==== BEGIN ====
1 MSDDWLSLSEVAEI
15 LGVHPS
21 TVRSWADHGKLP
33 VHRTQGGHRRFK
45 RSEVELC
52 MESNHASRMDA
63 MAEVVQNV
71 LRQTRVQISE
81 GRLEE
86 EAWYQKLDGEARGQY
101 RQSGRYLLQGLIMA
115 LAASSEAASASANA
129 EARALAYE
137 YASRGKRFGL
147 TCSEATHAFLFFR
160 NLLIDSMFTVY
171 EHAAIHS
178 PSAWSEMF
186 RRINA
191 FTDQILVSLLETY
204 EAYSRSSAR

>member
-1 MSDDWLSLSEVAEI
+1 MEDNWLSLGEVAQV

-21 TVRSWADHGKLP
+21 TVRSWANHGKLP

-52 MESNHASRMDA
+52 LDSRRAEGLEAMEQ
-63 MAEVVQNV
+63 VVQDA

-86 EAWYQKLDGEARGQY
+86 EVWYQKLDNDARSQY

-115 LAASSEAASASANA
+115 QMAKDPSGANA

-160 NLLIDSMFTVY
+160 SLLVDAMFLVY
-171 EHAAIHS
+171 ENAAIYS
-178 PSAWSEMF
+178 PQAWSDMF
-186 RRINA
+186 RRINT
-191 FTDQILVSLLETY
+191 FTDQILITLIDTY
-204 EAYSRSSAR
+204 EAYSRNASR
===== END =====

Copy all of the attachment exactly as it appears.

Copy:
1 MSDDWLSLSEVAEI
15 LGVHPS
21 TVRSWADHGKLP
33 VHRTQGGHRRFK
45 RSEVELC
52 MESNHASRMDA
63 MAEVVQNV
71 LRQTRVQISE
81 GRLEE
86 EAWYQKLDGEARGQY
101 RQSGRYLLQGLIMA
115 LAASSEAASASANA
129 EARALAYE
137 YASRGKRFGL
147 TCSEATHAFLFFR
160 NLLIDSMFTVY
171 EHAAIHS
178 PSAWSEMF
186 RRINA
191 FTDQILVSLLETY
204 EAYSRSSAR

>member
-1 MSDDWLSLSEVAEI
+1 MEDNWLSLGEVAQV

-21 TVRSWADHGKLP
+21 TVRSWANHGKLP

-52 MESNHASRMDA
+52 LDSRRAEGLEAMEQ
-63 MAEVVQNV
+63 VVQDA

-86 EAWYQKLDGEARGQY
+86 EVWYQKLDNDARSQY

-115 LAASSEAASASANA
+115 QMAKDPSGANA

-160 NLLIDSMFTVY
+160 SLLVDAMFLVY
-171 EHAAIHS
+171 ENAAIYS
-178 PSAWSEMF
+178 PQAWSDMF
-186 RRINA
+186 RRINT
-191 FTDQILVSLLETY
+191 FTDQILITLIDTY
-204 EAYSRSSAR
+204 EAYSRNASR